they do not conduct electricity and are poor conductors of heat they are unreactive – most are not affected by water or air, and many are not affected by chemicals. Why is the unreactivity of plastics both useful and problematic? Their unreactivity makes plastics durable and able to safely contain and protect many substances. However, it also means that they persist in the environment for a long time.

11 What makes plastics different?
The properties of plastics depend greatly on how the polymer chains are arranged: branching chains make plastics light, soft and easy to melt (e.g. low-density polyethene) lined-up chains make plastics dense, rigid and harder to melt (e.g. high-density polyethene).

12 Changing the properties of plastics
What factors might determine the properties of a plastic? Factor Effect reaction conditions Temperature, pressure and catalysts affect the length and branching of the polymer chain. monomer The type of monomer used affects the type of forces between polymer chains. additives Additives can ‘lubricate’ polymer chains, join them together with cross-links, or preserve them from decay.

13 What are thermosoftening plastics?
What do polymer chains and spaghetti have in common? Cooked spaghetti is solid when cold, but soft when warm. The strands can slide past each other. It is the same with many polymers. weak intermolecular forces – these let the chains slide past each other Plastics made of these polymers are stretchy and have a low melting point. They are called thermosoftening plastics.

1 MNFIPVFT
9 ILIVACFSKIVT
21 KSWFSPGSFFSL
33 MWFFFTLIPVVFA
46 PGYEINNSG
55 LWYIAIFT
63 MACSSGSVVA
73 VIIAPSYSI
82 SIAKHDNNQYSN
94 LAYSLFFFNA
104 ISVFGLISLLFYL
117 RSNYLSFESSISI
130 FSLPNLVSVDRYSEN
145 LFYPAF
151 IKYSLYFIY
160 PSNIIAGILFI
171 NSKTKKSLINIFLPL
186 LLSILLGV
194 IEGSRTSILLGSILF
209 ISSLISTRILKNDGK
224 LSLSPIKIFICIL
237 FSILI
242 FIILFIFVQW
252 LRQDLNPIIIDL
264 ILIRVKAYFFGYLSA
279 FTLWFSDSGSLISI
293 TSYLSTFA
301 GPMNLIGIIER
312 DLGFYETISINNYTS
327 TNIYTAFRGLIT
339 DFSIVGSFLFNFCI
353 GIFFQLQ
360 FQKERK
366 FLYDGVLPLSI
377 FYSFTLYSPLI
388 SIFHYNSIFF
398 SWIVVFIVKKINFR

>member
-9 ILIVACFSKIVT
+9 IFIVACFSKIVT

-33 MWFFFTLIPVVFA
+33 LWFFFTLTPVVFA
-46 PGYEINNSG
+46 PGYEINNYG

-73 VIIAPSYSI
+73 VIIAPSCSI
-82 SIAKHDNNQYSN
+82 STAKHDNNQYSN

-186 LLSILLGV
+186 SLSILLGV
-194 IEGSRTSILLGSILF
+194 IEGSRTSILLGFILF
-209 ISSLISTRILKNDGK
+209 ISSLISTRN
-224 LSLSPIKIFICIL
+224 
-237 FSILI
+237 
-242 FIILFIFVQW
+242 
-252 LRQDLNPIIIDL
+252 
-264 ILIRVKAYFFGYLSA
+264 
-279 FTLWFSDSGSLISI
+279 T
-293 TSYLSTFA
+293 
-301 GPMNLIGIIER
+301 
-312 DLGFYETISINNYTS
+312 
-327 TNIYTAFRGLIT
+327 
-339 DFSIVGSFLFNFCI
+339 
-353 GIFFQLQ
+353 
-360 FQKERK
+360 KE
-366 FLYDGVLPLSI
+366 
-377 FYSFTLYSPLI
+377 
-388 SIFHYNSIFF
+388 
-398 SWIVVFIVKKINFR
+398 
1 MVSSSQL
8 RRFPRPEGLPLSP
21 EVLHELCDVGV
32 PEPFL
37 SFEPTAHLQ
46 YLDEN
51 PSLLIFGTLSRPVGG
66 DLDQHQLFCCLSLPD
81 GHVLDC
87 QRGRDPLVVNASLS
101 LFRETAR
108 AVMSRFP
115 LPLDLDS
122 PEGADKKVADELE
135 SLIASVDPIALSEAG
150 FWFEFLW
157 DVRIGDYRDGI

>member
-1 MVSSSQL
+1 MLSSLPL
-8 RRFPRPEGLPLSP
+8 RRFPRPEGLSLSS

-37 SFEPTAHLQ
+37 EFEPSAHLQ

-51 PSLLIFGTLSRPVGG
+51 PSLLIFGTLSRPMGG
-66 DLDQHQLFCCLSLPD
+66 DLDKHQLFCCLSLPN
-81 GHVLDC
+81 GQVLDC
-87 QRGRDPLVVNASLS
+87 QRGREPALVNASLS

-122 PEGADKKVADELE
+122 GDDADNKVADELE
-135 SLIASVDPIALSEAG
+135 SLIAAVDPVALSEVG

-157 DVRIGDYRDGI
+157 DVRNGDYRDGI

14 Uses of thermosoftening plastics
Thermosoftening plastics (also called ‘thermoplastics’) do not contain cross-links. This means they are flexible, stretchy and have a low melting point. It also means they can be moulded and shaped after they have been made, many times. What are some examples of thermoplastics? polyethene natural rubber

15 What are thermosetting plastics?
Some polymer chains cannot slide past each other. strong intermolecular forces (cross-links) – these hold the chains firmly in place Plastics made of these polymers cannot be stretched, are rigid and have a high melting point. They are called thermosetting plastics (or ‘thermosets’).

16 Uses of thermosetting plastics
Thermosetting plastics contain cross-links. This means that they: are rigid will break when bent have a high melting point (they char rather than melt) must be moulded into shape when they are being made, What type of objects might you make from thermosetting plastics?

17 uPVC chains uPVC is perfect for window frames as it is strong, light and durable. The ‘u’ stands for unplasticized, and means the polymer is rigid. chains packed tightly together

18 Oiling the chains? Adding a plasticizer lets the chains slide.
How will the plasticizer change the polymer’s properties? The polymer will be flexible, not rigid.

19 Matching polymers to their uses
Teacher notes This activity could be used as a plenary exercise to check students’ ability to make a link between a polymer’s properties and its uses. Class voting or the use of mini whiteboards could make this a whole-class exercise.

20 Polymers, plastics and properties
Teacher notes This completing sentences activity could be used as a plenary or revision exercise on polymers and plastics. Students could be asked to write down the missing words in their books and the activity could be concluded by the completion on the IWB.